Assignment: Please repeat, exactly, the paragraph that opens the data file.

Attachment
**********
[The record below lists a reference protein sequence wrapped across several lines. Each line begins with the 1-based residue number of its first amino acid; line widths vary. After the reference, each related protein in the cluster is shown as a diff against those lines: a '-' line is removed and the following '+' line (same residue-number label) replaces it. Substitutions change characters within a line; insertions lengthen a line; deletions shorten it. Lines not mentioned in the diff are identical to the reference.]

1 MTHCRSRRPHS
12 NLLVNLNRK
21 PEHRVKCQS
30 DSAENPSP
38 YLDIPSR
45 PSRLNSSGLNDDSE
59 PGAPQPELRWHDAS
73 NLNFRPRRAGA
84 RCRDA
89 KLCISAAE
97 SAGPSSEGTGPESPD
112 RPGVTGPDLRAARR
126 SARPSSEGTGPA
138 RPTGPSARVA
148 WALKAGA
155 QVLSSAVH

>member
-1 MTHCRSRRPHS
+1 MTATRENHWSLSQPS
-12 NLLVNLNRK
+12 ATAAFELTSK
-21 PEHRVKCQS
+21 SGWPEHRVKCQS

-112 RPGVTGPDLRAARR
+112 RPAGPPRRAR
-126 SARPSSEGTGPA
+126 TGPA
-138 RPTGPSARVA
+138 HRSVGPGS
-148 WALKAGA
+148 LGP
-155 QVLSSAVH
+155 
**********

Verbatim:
[The record below lists a reference protein sequence wrapped across several lines. Each line begins with the 1-based residue number of its first amino acid; line widths vary. After the reference, each related protein in the cluster is shown as a diff against those lines: a '-' line is removed and the following '+' line (same residue-number label) replaces it. Substitutions change characters within a line; insertions lengthen a line; deletions shorten it. Lines not mentioned in the diff are identical to the reference.]